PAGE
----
Well, yes, but Joey being the one getting a spin-off would have been decided long before the final episodes were written and so they were written with that in mind in terms of defining where they end up.

 

I think it will have been more to do with LeBlanc actually bring up for it in 2004/5. It's not like any of them needed the money, and most of them had other things they wanted to pursue (or in the case of Perry, were probably too much of a risk to hang a whole series on).

Yeah, I think LeBlanc's keenness would've played a big part, but in terms of defining where people ended-up, the show was always going to have a happy ending (or at least, not a disruptive one) so Monica & Chandler weren't going to break up and Ross & Rachel were going to get together (it has been said by the producers many times I think that that was always the intention). Phoebe & Mike were also sorted, so we're back to Joey being the only one that makes sense to go it alone from a character perspective, regardless of whether the others would've wanted to continue with their roles.

 

I think the only difference we would've seen to the overall ending if the spin-off hadn't been in the works would still have only been for Joey, who would probably announce landing some big role in Hollywood or something, which would've been his character's happy ending - the others would've been the same as what we saw, because logically that's the only thing that made sense.

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I enjoyed the Joey spin off.  I guess it had big shoes to fill and the weight of the show fell entirely on one person, so it has that "Star Wars Prequel" air that it's bound to be received poorly. They can't make something that keeps everyone happy.  But it's pretty good and has some decent laughs.  

 

Episodes though.  Binged on Netflix UK when it was on and loved it.  

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4 hours ago, dumpster said:

Also, the show itself is a really simple "we all loved everything". It's not a real Retrospective or behind the scenes. It's just everyone sat around laughing, saying how everything was wonderful. 

 

That was one thing I really liked about the Fresh Prince reunion. There was a segment with Smith meeting the original Aunt Viv for the first time since she was fired and acknowleding the huge fuckup of the whole thing and them having a heart to heart with her telling him how bad he made her feel with his actions turning everyone against her.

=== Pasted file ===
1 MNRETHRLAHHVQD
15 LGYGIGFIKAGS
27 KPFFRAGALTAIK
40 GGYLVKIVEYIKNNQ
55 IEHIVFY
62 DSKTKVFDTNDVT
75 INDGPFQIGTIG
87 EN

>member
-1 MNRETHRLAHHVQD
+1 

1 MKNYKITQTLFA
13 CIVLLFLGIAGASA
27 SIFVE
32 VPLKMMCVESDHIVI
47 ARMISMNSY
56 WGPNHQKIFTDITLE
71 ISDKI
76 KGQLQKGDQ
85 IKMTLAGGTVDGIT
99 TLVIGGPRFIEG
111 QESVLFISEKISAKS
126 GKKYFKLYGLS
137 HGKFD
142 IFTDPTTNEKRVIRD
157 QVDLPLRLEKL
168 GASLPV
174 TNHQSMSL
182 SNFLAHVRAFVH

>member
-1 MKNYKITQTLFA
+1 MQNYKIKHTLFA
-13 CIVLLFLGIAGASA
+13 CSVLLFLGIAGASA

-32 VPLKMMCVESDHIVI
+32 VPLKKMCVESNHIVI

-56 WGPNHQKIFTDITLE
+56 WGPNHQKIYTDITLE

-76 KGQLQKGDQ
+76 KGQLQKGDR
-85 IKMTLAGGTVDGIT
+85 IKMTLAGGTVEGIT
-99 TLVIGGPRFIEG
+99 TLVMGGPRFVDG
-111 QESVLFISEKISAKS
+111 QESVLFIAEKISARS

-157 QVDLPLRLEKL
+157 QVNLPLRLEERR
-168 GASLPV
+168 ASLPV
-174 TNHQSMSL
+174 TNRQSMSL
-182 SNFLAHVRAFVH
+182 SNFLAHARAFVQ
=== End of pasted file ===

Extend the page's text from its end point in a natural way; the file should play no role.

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47 minutes ago, Gabe said:

Nah, it wasn't really that at all, it was more that what stories did the others really have to tell? I think I might be imagining it, but I think at the time that was part of the official reason.

 

Fair enough. It's true his story was the most open of them all at the end. I guess what I meant was that he was the one who had the most charisma to star in his own show, in my opinion.

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There’s a particularly good episode of Episodes where LeBlanc needs to get one of the other cast members from Friends to make a cameo in his new sitcom, and the various reasons given that none of them are speaking to him any more are amazing.

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Thought the Reunion was alright. Really liked the parts with just the cast on the sets and reminiscing, loved seeing the old behind the scenes footage and outtakes, and Matt Le Blanc in general. And the stuff from the production team about casting it etc 

 

Somewhat ruined by pointless celebrity interviews and James Corden. 

 

I love Friends, it was such a cultural phenomenon but it is somewhat of a trigger for me, like a mixture of nostalgia and longing for my youth. I'll never get bored of it though, particularly the earlier seasons from the 90s. 

 

Still this was a bit too much of a fluff piece and would have liked them to acknowledge or discuss other stuff, like Joey's spinoff, the lack of diversity in the show and their views on certain elements that might not go down as well in today's world. 

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No offence to Friends, but it had run out of stories for the characters by the end of season 4.